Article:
Chairman Ohlhausen Announces a Whale of an Agenda for Consumer Protection

by Amy Mudge and Randy Shaheen on Feb 15, 2017 3:00:00 PM Government Relations

Depositphotos_11989297_original.jpgFrom the ABA Antitrust Section bi-annual Consumer Protection Conference in Atlanta, Acting FTC Chairman Maureen Ohlhausen made her first keynote address in her newly elevated roll. To the backdrop of playful beluga whales in the ballroom of the Atlanta Aquarium, she outlined three consumer protection priorities she will put in force during her time in the driver’s seat.

All will likely be welcome news to our readers and some may even jump and twist for joy like these guys:


  • Focus on fraud: She intends to refocus the Consumer Protection Bureau on bread and butter fraud.
  • Focus on proven clear consumer harm: As we blogged about recently, Chairman Ohlhausen has strong views, with which we are in violent agreement, that the FTC has become too aggressive in the magnitude of redress it seeks and level of substantiation it requires. She is in favor of limiting redress to situations of hard core fraud and not in cases where the issue relates to the quantity and quality of support for advertising claims. She intends to move the redress discussion away from revenue and to demonstrable consumer harm.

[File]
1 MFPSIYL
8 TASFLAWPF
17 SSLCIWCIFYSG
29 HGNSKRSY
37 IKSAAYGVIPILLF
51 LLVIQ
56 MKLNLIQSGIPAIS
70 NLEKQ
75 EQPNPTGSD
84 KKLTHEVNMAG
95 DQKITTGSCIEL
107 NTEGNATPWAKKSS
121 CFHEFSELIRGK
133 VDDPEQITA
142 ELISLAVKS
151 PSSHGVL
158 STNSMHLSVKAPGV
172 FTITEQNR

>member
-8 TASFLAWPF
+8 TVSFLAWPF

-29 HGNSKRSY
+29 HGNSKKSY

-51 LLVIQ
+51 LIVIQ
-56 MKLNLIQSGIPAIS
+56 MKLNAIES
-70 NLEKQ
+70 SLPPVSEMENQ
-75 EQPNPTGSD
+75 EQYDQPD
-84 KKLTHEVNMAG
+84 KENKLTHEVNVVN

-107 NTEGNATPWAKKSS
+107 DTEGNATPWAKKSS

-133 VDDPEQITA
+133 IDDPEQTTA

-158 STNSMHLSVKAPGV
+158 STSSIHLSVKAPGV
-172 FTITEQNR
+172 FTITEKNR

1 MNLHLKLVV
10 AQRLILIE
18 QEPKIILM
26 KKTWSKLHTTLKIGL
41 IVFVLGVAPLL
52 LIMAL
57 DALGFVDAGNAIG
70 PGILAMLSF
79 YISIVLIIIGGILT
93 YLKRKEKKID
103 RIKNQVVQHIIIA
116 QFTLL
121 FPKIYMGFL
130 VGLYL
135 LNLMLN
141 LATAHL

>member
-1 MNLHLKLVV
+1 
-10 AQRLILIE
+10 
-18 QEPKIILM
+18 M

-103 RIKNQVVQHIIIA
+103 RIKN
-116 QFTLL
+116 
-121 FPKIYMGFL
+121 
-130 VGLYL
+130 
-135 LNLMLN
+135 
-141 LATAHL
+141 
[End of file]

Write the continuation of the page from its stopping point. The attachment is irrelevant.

• Focus on transparency and business education: Chairman Ohlhausen will seek to reduce unnecessary regulation, but also increase use of alternative tools the FTC has such as business education. She noted that in the privacy arena, companies read the headlines, complaints, and orders involving practices that allegedly violated the law, but do not have insight into the practices of the many companies which were investigated, but those investigations did not merit enforcement. She wants to provide more transparency into what companies should be doing rather than only providing information as to what companies should not be doing and intends to release more information about investigations that have been closed with no enforcement.

Editors Note: This post originally appeared on the All About Advertising Law blog a BLAWG 100 HONOREE. 

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